As a signatory to the refugee convention and other international treaties, Uganda has a long history of providing asylum, having a constant stream of around 160,000 PoCs since 1959. Currently, Uganda hosts around 1.2 million PoCs benefiting from the GoU's implementation of progressive policies. Refugees are integrated and have equal access to services as nationals. Refugees have the right work, freedom of movement and access to documentation in addition to 50% receiving land allocation for shelter and agriculture purposes. Although policies are favorable, many refugees live in remote and underdeveloped regions, leaving refugees prone to poverty and limited access to economic opportunities. Main income generating opportunities for refugees include farming at 24.5%, businesses at 17.8% and casual labour at 10.5%. Additionally, 80% of PoCs are women and children with children at 57%.
Uganda’s average growth rate slowed from 7% in the last decade to 4% as of 2017. Uganda remains an agricultural economy, with the sector employing much of the countries employment opportunities at 75%. Despite being the main industry, agricultural in Uganda has a low productive growth rate hindering the economic growth. One of the main obstacles hindering the agriculture sectors growth is a lack of modernization in the sector. Another obstacle for the country's overall economic productivity would be the poor educational level, with primary education completion dropping from 60% in 2005 to 55% in 2015. Given the rapid youth population increase in the country, a poor education system has direct effect on the country’s economic power. Nonetheless, poverty levels have decreased from 56.4% in 1992/3 to 21.4% in 2016/17. However, the GINI coefficient increased from .426 in 2009/10 to .431 within the same year. Additionally, Uganda ranked 163 out of 187 in the Human Development Index (UNICEF).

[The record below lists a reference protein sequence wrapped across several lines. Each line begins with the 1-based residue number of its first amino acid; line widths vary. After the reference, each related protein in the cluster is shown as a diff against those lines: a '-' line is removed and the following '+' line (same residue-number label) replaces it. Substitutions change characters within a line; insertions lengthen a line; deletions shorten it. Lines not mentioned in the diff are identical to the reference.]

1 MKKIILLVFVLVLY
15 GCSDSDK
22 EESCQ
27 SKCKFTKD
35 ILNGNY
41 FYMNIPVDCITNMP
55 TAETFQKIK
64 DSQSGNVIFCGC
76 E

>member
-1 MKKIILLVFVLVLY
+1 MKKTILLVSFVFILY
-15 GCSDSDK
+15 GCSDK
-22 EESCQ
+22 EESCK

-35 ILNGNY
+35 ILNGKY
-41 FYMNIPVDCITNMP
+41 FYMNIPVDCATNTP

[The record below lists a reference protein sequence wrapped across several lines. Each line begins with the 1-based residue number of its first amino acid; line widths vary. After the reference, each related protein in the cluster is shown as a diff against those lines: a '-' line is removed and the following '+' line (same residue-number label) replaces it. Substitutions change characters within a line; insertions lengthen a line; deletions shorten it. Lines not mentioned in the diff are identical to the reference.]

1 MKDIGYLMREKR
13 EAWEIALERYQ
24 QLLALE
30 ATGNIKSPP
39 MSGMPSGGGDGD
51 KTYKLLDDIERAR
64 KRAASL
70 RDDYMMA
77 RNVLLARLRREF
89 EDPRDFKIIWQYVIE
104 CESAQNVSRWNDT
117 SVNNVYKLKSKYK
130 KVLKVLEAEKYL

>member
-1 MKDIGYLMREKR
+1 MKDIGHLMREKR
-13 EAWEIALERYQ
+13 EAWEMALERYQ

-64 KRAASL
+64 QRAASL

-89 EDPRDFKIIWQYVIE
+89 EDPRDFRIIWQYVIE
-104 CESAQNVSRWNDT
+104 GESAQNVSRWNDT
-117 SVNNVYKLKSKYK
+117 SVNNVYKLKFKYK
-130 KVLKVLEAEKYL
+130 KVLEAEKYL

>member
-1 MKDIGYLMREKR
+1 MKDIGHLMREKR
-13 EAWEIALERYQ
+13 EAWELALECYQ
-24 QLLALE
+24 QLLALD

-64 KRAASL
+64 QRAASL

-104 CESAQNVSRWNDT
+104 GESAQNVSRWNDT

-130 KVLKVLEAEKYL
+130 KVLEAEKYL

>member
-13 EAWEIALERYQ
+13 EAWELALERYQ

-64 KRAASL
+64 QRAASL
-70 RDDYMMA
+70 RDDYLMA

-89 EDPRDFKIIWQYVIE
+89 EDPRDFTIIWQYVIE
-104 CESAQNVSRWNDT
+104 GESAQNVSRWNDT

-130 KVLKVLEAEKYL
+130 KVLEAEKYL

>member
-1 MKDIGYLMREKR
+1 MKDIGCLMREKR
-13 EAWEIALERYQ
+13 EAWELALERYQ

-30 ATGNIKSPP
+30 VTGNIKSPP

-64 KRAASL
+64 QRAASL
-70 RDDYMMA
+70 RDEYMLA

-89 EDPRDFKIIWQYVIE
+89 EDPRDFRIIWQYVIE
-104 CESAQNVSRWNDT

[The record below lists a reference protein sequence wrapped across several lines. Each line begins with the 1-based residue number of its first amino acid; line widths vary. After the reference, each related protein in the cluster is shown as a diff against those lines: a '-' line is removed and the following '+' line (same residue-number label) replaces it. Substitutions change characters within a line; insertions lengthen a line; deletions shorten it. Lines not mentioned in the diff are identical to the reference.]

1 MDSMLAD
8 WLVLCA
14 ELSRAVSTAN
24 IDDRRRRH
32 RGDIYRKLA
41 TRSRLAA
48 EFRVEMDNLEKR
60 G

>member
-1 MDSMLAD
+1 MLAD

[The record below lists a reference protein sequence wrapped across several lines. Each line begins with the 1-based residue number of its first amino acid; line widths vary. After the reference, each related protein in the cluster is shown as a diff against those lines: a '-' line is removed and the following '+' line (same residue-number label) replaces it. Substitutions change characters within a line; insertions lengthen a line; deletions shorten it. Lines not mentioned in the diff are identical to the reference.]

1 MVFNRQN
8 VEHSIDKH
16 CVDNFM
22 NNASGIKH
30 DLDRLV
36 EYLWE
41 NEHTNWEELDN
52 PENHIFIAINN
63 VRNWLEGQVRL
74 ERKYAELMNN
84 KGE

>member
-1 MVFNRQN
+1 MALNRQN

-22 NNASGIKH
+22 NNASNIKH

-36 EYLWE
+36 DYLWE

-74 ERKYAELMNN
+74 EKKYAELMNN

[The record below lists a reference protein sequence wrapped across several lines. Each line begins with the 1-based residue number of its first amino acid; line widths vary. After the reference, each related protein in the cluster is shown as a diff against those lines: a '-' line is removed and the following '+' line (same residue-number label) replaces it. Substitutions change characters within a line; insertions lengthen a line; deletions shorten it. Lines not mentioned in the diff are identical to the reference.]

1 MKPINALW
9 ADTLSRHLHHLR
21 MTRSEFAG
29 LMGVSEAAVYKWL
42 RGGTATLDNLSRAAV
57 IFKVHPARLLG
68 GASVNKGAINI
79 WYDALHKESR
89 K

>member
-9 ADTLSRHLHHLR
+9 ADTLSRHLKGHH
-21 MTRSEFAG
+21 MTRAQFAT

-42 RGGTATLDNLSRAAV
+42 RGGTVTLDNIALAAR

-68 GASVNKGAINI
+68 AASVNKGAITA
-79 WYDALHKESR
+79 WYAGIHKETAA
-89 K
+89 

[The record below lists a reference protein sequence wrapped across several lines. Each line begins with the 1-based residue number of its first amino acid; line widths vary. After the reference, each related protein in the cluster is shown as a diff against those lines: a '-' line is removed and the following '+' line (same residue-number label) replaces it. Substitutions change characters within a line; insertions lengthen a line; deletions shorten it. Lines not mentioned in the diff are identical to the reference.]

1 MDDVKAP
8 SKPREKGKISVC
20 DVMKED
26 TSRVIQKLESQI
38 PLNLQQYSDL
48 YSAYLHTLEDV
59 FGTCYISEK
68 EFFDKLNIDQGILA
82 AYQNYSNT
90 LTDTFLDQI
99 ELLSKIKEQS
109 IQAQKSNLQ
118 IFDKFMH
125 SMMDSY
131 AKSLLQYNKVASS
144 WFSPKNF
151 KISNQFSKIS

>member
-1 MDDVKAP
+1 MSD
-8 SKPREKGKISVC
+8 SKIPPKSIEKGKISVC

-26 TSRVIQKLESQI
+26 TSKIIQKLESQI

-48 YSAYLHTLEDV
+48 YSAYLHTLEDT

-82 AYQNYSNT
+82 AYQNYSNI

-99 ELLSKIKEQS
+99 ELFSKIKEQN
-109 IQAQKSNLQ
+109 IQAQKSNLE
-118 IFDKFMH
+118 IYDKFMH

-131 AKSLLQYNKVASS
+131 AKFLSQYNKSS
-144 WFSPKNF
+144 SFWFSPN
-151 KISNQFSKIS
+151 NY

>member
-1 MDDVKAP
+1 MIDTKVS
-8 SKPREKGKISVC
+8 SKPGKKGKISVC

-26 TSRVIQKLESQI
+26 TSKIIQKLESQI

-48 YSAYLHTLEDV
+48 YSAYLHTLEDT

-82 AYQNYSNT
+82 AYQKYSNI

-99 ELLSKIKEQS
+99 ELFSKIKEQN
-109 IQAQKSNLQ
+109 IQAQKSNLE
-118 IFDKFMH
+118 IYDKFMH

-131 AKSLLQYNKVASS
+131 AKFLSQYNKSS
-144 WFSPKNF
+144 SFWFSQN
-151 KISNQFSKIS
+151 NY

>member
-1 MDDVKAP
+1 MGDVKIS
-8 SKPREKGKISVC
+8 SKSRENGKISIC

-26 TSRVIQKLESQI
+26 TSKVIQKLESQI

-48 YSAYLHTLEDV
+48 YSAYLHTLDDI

3,500 beneficiaries from Refugee communities
1,500 beneficiaries from host communities
2,000 beneficiaries from Refugee and host communities
4,465 beneficiaries from Refugee and host communities
5,000 beneficiaries from Refugee and host communities
1,950 beneficiaries from Refugee and host communities